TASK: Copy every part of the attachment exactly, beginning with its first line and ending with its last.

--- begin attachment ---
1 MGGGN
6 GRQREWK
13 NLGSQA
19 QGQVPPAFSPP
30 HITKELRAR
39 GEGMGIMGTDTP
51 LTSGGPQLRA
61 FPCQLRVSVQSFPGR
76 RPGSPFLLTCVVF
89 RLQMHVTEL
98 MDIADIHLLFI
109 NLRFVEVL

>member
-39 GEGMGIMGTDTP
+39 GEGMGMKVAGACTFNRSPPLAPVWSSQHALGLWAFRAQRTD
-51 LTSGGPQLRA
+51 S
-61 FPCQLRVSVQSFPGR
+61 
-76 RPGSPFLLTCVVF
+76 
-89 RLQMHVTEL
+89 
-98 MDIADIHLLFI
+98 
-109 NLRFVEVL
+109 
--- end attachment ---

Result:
1 MGGGN
6 GRQREWK
13 NLGSQA
19 QGQVPPAFSPP
30 HITKELRAR
39 GEGMGIMGTDTP
51 LTSGGPQLRA
61 FPCQLRVSVQSFPGR
76 RPGSPFLLTCVVF
89 RLQMHVTEL
98 MDIADIHLLFI
109 NLRFVEVL

>member
-39 GEGMGIMGTDTP
+39 GEGMGMKVAGACTFNRSPPLAPVWSSQHALGLWAFRAQRTD
-51 LTSGGPQLRA
+51 S
-61 FPCQLRVSVQSFPGR
+61 
-76 RPGSPFLLTCVVF
+76 
-89 RLQMHVTEL
+89 
-98 MDIADIHLLFI
+98 
-109 NLRFVEVL
+109 